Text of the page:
In April 2009, Children's Health Fund (CHF) and its supporters, U.S. Sen. Debbie Stabenow and signer/songwriter Paul Simon, kicked off the Kids Can't Wait campaign - an effort to expand health care services to disadvantaged children and raise national awareness of health care access challenges facing America's children.
CHF launched the campaign in Detroit, along with a weekend of free health care, because the city had been so hard hit by the recession. At that point, the reporting of the evolving economic calamity was all about rising deficits, mortgage melt-downs and credit default swaps. What was missing in these arcane economic descriptions was the human element - the painful consequences of a terrible economy on ordinary people. In fact, in places like Detroit, unemployment rates were soaring, homelessness was on the rise and parents were struggling to provide for their children who were losing health care coverage, along with a lot of other support that families depended upon.
Two years later, there are positive signs of recovery throughout the city. The job market, including the auto industry, is beginning to rebound. And there's been a strong investment in a new initiative designed to improve the chaotic education system.
Despite the improvements, Detroit continues to lag far behind Michigan and the United States in many health respects, including child poverty, low birth weight and infant mortality. And the pediatric asthma prevalence in Detroit is at least double the national rate. Simply put, many children in Detroit remain shut out of the health care system.
Over the last few months, CHF and Henry Ford Health System (HFHS) have been working to find new ways of helping children who desperately need essential medical care. Today Sen. Stabenow, Paul Simon, CHF staff and HFHS leadership launch Motor City's new mobile pediatric clinic. This roving clinic will bring HFHS medical teams to inner city schools in neighborhoods where access to care is otherwise highly problematic.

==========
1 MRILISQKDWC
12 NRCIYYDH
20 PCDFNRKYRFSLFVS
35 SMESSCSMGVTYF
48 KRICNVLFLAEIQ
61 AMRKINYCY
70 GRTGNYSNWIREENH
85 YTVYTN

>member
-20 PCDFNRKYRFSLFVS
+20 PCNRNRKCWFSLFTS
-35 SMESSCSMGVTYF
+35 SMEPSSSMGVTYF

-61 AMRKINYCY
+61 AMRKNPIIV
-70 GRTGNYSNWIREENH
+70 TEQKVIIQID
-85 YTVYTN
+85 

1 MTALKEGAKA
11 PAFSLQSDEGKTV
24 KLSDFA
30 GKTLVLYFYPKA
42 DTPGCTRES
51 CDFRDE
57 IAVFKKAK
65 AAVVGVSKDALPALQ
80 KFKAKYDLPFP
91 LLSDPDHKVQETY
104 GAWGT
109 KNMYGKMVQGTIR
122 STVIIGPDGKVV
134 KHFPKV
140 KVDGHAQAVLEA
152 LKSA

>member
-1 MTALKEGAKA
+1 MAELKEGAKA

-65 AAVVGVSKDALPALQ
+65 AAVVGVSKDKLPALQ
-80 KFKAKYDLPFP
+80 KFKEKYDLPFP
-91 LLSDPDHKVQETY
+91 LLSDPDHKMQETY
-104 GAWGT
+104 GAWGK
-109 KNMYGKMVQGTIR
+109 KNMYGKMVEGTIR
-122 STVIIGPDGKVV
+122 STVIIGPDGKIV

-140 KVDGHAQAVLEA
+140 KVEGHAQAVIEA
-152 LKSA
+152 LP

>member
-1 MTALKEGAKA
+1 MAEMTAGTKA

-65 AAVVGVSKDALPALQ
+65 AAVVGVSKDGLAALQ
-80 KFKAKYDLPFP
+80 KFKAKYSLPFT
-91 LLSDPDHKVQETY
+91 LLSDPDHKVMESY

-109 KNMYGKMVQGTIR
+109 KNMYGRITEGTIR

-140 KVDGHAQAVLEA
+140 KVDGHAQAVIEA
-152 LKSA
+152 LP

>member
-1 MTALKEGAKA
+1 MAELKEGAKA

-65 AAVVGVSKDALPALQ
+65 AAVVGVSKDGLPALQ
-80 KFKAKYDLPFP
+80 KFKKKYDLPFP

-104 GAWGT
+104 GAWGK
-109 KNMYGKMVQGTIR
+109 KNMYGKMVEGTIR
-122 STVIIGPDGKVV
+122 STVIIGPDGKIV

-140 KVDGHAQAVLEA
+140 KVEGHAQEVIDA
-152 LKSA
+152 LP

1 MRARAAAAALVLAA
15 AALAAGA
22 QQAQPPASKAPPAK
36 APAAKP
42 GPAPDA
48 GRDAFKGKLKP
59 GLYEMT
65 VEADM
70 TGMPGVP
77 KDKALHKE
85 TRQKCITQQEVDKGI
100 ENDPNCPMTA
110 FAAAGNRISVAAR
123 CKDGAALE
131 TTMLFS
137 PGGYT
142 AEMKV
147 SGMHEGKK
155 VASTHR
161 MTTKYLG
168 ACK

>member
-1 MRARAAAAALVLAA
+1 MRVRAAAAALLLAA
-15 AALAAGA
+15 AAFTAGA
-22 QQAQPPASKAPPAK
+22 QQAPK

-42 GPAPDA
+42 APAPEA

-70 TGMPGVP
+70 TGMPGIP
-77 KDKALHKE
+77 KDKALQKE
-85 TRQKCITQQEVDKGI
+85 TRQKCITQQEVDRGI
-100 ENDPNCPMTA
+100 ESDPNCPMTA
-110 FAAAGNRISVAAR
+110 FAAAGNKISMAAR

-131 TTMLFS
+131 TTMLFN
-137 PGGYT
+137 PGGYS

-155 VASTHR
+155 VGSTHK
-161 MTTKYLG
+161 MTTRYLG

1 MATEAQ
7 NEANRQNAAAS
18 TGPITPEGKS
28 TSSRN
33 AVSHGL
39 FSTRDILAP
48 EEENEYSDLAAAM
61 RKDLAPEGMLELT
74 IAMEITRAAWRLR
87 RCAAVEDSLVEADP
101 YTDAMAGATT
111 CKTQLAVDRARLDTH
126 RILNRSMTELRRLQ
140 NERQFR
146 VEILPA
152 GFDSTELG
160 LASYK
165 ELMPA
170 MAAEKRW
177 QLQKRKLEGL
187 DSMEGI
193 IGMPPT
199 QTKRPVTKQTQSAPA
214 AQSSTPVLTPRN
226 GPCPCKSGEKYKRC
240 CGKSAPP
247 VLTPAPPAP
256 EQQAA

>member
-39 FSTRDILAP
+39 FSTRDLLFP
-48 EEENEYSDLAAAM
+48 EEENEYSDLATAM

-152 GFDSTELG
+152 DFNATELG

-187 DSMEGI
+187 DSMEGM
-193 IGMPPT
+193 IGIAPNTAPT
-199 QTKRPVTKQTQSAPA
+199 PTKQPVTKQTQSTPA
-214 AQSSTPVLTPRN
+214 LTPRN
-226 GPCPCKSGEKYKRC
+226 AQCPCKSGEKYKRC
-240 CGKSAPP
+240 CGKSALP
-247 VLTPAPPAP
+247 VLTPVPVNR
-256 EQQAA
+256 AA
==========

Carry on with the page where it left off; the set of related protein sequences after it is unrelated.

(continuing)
It is abundantly clear that many of Detroit's children have a particularly difficult time accessing health care. There aren't enough pediatricians in struggling communities to accommodate the need, a simple reality that puts low-income children at risk of lifelong consequences from undiagnosed or under-treated medical and mental health conditions.
But what has happened to the old concept of a school nurse that so many of my generation grew up with? With budget cuts and structural changes occurring in the public school system, school-based clinics and nurses are disappearing, leaving many children without access to any kind of health care, other than emergency departments. For at least some of Detroit's most disadvantaged kids, the new CHF mobile medical clinic will expand HFHS' ability to reach these children with the care they need.
CHF estimates that the mobile medical clinic will serve 1,000 to 1,500 children per year with comprehensive health care services, including primary care, physical exams, immunizations, vision and dental services and management of chronic conditions like asthma and diabetes.
The Great Recession is far from over - and we're likely to be living with serious economic pain for the foreseeable future. But there are welcome signs of an uptick in Detroit's economy. The least we can do now is invest in children and make sure they have a shot at growing up healthy - ready to succeed in school and, eventually, be a productive part of the nation's future.